South Geelong warehouses lined with features snapped up
The battle for buyers of industrial warehouses has developed into an arms race as businesses transform the use of the humble shed.
What was once a steel shed has transformed into modern precast concrete tilt-panel constructions with high internal rooflines.
But the battle to maximise returns for developers has turned to the office space, which has become as relevant to occupants as the warehouse or factory area.
Gartland Property, Geelong agent Michael De Stefano has completed the sale of three warehouses in a new South Geelong development before titles become available.
The warehouses at 10-12 Raptor Place have sold for a combined $2.69m.
“We had three there and they’ve all sold within a handful of weeks,” Mr De Stefano said.
“If you have a look at stock levels commercially, they are pretty tight. One of those people that has bought there is an owner-occupier, the other two are investors.
“The industrial market over the COVID period was probably the one that stood up the most. It actually probably increased in value over the COVID period,” he said.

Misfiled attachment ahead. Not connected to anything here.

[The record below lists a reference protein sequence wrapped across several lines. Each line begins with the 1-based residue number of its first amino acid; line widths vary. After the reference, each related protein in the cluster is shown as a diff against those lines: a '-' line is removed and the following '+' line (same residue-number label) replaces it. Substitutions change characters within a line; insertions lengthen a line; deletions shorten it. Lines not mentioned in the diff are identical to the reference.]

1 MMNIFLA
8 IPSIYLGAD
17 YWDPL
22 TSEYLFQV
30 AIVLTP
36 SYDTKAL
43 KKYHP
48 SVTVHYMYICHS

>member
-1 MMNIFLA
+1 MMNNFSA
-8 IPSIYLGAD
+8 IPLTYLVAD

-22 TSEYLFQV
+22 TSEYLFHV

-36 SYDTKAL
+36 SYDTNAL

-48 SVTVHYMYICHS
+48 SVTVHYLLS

“I think investors really turned sharply towards industrial because the tenancies were predominantly unaffected by the moratoriums (on working on site) and your deferrals and waivers (of rent).
“You still get the benefits of your tenants paying your outgoings. The rent are net rents. There is little maintenance to do and you’re getting a strong 5.5 to 6 per cent yield.
“When you put it bluntly like that, it’s a bit of a no-brainer.”
The largest 464sq m warehouse with dual frontage roller door access sold for $1.08m, with the other 322sq m warehouses achieving $805,000.
The smaller warehouses achieved a $2500/sq m land rate.
Mr De Stefano said Geelong’s BMI Developments built the warehouses.
“They’re very good at what they do. The level of fit-out for an industrial property was more than what you normally get – they had all the airconditioning, electric gates, alarm systems, stone benches to kitchenettes and tiled entrances.
“Normally in an industrial area, you just walk in to a shed with a kitchen sink in the corner.”
But as businesses co-locate their administration and warehousing, the better product is becoming more prevalent.
“The kitchen ups the ante and creates a point of difference,” he said.